Montreal’s Bonsecours Market (Marché Bonsecours) is one the most recognizable buildings in Old Montreal. The Bonsecours Market is one of Montreal’s most beautiful and historic buildings. It is named after a nearby church that also shares the same name Notre-Dame de Bonsecours, also known as the sailors church. The building has served as a public market, a concert hall, a meeting hall, Montreal’s city hall and even the Parliament of Lower Canada. Today, the market is quite popular with tourists and features a wide selection of cafés, bistros and restaurants. Shops inside the market stock everything from Inuit art and locally made jewelry to luxurious made-in-Canada beaver coats.
History of The Bonsecours Market
The Marché Bonsecours was first opened in 1847. It eventually became a public market in 1859. It briefly served as Montreal’s City hall from the 1850s to the 1870s. The building features large silver dome that is quite impressive and can be seen from many parts of Old Montreal, including the Old Port. over the years, the market has become the tourist and cultural heart of Old Montreal.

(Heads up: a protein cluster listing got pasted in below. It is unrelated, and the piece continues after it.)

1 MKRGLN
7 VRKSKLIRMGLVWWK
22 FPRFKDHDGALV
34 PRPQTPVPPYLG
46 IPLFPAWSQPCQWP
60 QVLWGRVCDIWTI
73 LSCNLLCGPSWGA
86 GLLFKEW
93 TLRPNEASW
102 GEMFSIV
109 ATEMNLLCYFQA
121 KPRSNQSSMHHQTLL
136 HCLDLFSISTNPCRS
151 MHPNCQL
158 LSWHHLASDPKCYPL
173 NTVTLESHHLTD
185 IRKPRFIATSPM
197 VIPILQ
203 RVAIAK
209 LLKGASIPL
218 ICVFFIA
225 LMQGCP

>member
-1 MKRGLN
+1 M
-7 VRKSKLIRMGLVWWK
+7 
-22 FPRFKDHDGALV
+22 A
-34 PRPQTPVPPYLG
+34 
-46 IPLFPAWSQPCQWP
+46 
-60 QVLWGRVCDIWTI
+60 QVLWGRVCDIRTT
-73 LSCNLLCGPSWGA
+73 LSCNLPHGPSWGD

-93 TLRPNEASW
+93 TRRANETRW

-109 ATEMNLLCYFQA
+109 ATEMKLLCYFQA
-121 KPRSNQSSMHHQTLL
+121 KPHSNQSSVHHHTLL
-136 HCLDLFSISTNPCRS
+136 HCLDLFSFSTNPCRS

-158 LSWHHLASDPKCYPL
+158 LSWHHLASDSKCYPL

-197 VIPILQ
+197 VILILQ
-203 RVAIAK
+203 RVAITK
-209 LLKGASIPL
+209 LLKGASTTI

Views from The Bonsecours Market
The Market provides some fantastic views of the Saint Lawrence River. There are various activities and free exhibitions held at the market year-round. Because of the various activities held at the market year-round, hundreds of thousands of visitors come to the market each year. Marché Bonsecours is a wonderful place to enjoy a little shopping, mixed with a bit of Canadian history.